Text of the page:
This week I’m at Camp and our theme is “Come and See.” Our, somewhat ambitious, goal is to experience the ENTIRE life of Jesus from beginning to end…in one week. Most of our main teaching times are skits that act out some moment in the life of Jesus. Yesterday, we did the calling of Matthew. I was Matthew and one of our other directors was a Pharisee. During the interaction the Pharisee would “boo” me and encourage others to do so. The Pharisee said the group shouldn’t allow me to follow Jesus. At one point, he threw a spoon at me.
Yes we’ve embraced the historically accurate practice of spooning at Camp this year.
It got me thinking about the conflict that must have been present between the disciples. Zealots and tax collectors weren’t on the most friendliest of terms, you might know/remember. For much of my life I’ve just assumed they all were well behaved and just ignored the tensions between themselves because of their curiosity about Jesus. But the more I think about Jesus, life and people, the more I realize this is a naïve imaginary tale I’ve woven for myself without thinking about.
No there was probably a lot of conflict, a lot of bad blood and no matter who the leader is, bad blood doesn’t dissolve over night.
And I don’t think that’s necessarily a bad thing and maybe we have something to learn from this.
Over the past year, I’ve spent a lot of time reflecting on conflict and the kingdom of God. Of particular interest I’ve been pondering how often people who are Christ followers engage conflict with themselves and those around them. I’ve often noticed that among members at a Church, people seem to be very passive aggressive. We often have problems with other members for various reasons but we don’t really deal with the reasons. We don’t address the issues. We’re so afraid of conflict exploding and hurting the church but instead we internalize our feelings, or we talk to the completely wrong people about what’s going on.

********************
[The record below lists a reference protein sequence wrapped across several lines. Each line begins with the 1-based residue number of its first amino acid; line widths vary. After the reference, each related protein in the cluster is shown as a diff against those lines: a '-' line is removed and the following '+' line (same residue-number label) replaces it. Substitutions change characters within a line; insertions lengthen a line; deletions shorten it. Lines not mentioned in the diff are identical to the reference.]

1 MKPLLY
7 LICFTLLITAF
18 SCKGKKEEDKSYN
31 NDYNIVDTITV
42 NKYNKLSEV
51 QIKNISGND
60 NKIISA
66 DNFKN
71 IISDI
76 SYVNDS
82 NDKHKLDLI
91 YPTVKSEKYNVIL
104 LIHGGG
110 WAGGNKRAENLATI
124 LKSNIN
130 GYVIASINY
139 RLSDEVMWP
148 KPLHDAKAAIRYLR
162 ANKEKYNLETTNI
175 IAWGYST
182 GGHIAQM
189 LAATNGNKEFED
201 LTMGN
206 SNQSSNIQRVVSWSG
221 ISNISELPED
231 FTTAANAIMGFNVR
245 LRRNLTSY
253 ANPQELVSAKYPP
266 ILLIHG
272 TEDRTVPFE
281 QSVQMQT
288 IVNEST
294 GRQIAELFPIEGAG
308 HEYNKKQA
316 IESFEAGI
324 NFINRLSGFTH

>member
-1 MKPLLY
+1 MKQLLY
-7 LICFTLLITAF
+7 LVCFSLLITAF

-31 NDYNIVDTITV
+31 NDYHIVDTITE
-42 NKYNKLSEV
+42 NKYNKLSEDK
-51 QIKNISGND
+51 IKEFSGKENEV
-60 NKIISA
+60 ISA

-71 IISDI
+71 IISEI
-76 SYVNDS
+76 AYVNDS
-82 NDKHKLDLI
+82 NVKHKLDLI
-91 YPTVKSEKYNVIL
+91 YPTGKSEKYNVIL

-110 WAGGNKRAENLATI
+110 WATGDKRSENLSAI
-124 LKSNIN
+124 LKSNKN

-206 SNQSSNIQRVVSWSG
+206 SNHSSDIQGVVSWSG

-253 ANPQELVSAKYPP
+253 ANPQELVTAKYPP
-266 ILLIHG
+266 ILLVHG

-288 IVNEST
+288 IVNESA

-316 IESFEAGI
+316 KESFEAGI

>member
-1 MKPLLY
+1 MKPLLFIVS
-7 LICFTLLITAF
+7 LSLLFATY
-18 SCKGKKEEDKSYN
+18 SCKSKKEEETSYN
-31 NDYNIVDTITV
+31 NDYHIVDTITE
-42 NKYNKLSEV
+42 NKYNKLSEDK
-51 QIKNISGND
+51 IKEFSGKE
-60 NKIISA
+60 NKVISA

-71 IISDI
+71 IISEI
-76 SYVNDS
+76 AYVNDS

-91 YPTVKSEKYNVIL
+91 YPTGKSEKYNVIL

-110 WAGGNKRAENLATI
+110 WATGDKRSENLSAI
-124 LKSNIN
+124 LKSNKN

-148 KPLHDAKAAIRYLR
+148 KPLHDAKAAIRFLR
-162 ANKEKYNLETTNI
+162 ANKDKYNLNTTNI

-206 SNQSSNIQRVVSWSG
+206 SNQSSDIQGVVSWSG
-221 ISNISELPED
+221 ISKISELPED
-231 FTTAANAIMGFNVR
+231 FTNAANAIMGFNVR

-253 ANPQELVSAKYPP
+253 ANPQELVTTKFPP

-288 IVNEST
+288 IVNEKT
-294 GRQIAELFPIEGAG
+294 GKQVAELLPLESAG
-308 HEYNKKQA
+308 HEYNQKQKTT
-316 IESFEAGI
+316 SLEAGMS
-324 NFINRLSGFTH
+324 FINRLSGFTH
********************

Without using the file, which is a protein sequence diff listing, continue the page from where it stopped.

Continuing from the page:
We tend to group into like minded groupings, this is natural and is not necessarily a bad thing. BUT when that grouping becomes insulated and a place where people outside of the group are negatively discussed we end up poisoning the whole group. This is especially true for the church. In, perhaps the tragic irony of the whole ordeal, by trying to avoid conflict and keep the peace, we actually are destroying the very bonds that hold us together.
In Matthew 5 and Matthew 18 (I’m not going to tell you where, go find yourself lazy bones) Jesus lays out a pretty good method of dealing with conflict. It’s actually brilliantly simple. It’s called…are you ready for this….talking.
Yes, talking, actually going to the person and engaging in conflict to find peace and resolutions. The truth of the matter is that peace and resolutions do not happen without conflict. True peace among friends is not a lack of conflict per se, but rather a healthy view of conflict and how it is to be handled. Also, conflict has a way of bringing people together. Anyone who has been married for a long time knows that healthy conflict resolution will actually grow a relationship. Engaging conflict says to the other person (or persons) that they matter to you. They are worth trusting and being honest with. They are worth fighting with them as you fight for them.
Don’t let feelings of hurt, betrayal or frustrations stay internal. Don’t push it down for the sake of being nice. Jesus doesn’t call us to be nice (kind yes but not nice…and there’s a big difference by the way). Jesus calls us into unity, into service, into love. And maybe in a perfect world there is no conflict, but this isn’t a perfect world and there is conflict and conflict, when handled properly, actually moves us towards a more perfect world. A world where it’s ok to be honest, a world where people actually communicate with each other.
So if you have a problem with someone….go work it out. Seek forgiveness, give forgiveness. Stop pretending like there is not problem between you and someone if there is. Handle your business my friends…and do it well.